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“Some Multiple Myeloma Patients Don’t Need a Transplant!”

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“Some patients in the study haven’t needed a transplant. There may be a benefit from delaying transplantation, (for multiple myeloma)” he said.”

Autologous Stem Cell Transplantation (ASCT) is aggressive, high-dose chemotherapy. Study after study confirms that ASCT does NOT give multiple myeloma patients a longer overall-survival (OS) on average.

Further, aggressive, high-dose chemotherapy mean lots of toxicity. Toxicity means side effects- short, long-term and late stage.

According to the study linking and excerpted below, there is NO difference in patient length of life aka Overall Survival when comparing transplantation now or later.

 

What the myeloma patient gains with an early ASCT is a longer progression-free survival (PFS). Meaning your remission, on average, is deeper and longer than otherwise.

So the choice of the newly diagnosed multiple myeloma patient is to have an ASCT and hopefully achieve a deep, long remission while experiencing short, long-term and late stage side effects or wait and live with fewer side effects and possibly experience remission and relapse.

I was originally diagnosed with multiple myeloma in early 1994. I had an ASCT in 12/95. My remission lasted for about 10 months. I live with long-term and late stage side effects from my conventional therapies.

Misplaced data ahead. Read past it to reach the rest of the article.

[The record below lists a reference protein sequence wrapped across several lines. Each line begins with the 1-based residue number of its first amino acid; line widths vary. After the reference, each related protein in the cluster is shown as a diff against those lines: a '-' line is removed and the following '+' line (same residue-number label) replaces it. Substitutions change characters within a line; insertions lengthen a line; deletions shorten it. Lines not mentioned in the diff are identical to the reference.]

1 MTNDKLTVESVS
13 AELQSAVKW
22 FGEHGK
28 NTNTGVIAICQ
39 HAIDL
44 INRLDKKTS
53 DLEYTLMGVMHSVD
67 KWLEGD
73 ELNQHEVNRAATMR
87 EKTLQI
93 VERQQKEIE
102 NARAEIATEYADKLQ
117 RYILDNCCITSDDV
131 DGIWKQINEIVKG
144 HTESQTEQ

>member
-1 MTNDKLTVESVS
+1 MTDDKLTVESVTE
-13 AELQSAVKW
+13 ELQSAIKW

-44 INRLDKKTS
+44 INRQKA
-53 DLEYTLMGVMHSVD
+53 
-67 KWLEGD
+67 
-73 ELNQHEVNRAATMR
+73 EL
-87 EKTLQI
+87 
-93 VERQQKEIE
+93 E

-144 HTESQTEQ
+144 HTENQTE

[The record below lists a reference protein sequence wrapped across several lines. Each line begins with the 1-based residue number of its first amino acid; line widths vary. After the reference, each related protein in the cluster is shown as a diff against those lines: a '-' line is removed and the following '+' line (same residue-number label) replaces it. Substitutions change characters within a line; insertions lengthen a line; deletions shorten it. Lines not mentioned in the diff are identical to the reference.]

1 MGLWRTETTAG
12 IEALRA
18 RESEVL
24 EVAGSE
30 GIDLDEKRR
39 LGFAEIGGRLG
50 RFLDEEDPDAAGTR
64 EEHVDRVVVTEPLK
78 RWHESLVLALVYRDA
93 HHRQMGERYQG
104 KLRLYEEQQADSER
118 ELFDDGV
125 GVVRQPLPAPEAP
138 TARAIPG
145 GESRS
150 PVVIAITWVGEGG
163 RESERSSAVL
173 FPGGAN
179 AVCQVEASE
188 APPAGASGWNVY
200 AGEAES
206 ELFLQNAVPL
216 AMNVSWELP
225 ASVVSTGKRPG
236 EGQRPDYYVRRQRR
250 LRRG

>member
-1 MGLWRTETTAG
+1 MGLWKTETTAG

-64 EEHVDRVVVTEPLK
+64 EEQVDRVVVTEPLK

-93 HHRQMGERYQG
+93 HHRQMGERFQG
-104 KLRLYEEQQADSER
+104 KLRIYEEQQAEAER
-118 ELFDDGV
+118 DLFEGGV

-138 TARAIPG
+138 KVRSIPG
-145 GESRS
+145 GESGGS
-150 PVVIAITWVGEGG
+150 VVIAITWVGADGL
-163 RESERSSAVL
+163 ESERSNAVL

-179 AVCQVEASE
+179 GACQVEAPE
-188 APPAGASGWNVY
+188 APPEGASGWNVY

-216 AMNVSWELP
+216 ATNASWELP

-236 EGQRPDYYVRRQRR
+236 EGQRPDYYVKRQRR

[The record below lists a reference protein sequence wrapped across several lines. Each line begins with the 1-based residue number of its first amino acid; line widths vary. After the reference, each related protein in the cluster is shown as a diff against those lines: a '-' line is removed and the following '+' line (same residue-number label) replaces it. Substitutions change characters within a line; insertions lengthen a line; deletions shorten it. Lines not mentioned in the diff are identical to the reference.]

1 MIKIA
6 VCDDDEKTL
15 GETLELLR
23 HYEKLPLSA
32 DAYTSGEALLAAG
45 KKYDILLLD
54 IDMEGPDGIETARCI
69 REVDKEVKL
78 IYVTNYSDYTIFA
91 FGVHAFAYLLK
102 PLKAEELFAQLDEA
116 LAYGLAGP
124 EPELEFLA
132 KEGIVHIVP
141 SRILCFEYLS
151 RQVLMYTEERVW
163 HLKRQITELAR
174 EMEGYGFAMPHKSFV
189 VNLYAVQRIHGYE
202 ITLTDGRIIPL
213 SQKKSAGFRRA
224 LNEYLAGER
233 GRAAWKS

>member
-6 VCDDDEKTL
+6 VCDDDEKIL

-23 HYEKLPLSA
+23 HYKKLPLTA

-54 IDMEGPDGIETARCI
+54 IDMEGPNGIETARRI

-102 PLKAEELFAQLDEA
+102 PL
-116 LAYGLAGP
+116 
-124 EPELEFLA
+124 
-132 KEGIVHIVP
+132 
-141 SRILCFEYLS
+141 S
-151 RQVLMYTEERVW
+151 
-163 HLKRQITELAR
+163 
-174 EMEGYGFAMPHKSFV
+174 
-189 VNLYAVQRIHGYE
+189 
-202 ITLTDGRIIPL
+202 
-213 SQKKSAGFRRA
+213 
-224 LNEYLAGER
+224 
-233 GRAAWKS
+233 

I have remained in complete remission since 1999 by living an evidence-based, non-toxic, anti-MM lifestyle through nutrition, supplementation, bone health and more.

Click the button on the right of the page to watch a free webinar about the MM Cancer Coaching Program that I researched and designed base on my 20 plus years living with Multiple Myeloma.

Scroll down the page, post a question or a comment and I will reply to you ASAP.

Thanks

David Emerson

  • MM Survivor
  • MM Cancer Coach
  • Director PeopleBeatingCancer

Recommended Reading:


Transplantation for Myeloma Patients — Can It Wait?

“The results show that after induction with lenalidomide (Revlimid, Celgene), bortezomib (Velcade, Takeda), and dexamethasone (RVD) (multiple brands), survival for patients who received transplants as part of consolidation therapy was similar to that for patients who received transplants following relapse

However, progression-free survival (PFS) and response rates were higher for patients in the early transplant group

“This benefit must be weighed against the increased risk of toxic effects associated with high-dose chemotherapy plus transplantation, especially since we found that later transplantation might be as effective as early transplantation in securing long-term survival,” the investigators concluded…

He indicated that with respect to timing, the study showed that overall survival was similar for patients who received transplants early or late (at time of relapse)

Implications for Clinical Practice

In one way, the results of the study may well reflect clinical practice.

Dr Schiffer told Medscape Medical News that the study data show no clear advantage with early transplant. “Some patients in the study haven’t needed a transplant. There may be a benefit from delaying transplantation,” he said.